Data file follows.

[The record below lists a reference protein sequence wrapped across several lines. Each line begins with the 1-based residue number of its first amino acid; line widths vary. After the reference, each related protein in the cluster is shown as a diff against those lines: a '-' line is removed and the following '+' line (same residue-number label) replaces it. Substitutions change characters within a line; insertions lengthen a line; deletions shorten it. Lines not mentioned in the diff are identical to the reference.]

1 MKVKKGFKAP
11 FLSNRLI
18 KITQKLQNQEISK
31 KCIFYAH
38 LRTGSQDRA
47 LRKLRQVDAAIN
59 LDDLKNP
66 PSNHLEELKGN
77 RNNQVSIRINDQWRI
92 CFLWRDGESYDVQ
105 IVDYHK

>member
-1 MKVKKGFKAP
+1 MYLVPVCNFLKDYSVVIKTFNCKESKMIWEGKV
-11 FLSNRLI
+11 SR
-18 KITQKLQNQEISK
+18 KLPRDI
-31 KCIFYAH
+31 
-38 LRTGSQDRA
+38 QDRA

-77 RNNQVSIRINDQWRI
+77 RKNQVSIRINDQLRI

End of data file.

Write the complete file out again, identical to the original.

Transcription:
[The record below lists a reference protein sequence wrapped across several lines. Each line begins with the 1-based residue number of its first amino acid; line widths vary. After the reference, each related protein in the cluster is shown as a diff against those lines: a '-' line is removed and the following '+' line (same residue-number label) replaces it. Substitutions change characters within a line; insertions lengthen a line; deletions shorten it. Lines not mentioned in the diff are identical to the reference.]

1 MKVKKGFKAP
11 FLSNRLI
18 KITQKLQNQEISK
31 KCIFYAH
38 LRTGSQDRA
47 LRKLRQVDAAIN
59 LDDLKNP
66 PSNHLEELKGN
77 RNNQVSIRINDQWRI
92 CFLWRDGESYDVQ
105 IVDYHK

>member
-1 MKVKKGFKAP
+1 MYLVPVCNFLKDYSVVIKTFNCKESKMIWEGKV
-11 FLSNRLI
+11 SR
-18 KITQKLQNQEISK
+18 KLPRDI
-31 KCIFYAH
+31 
-38 LRTGSQDRA
+38 QDRA

-77 RNNQVSIRINDQWRI
+77 RKNQVSIRINDQLRI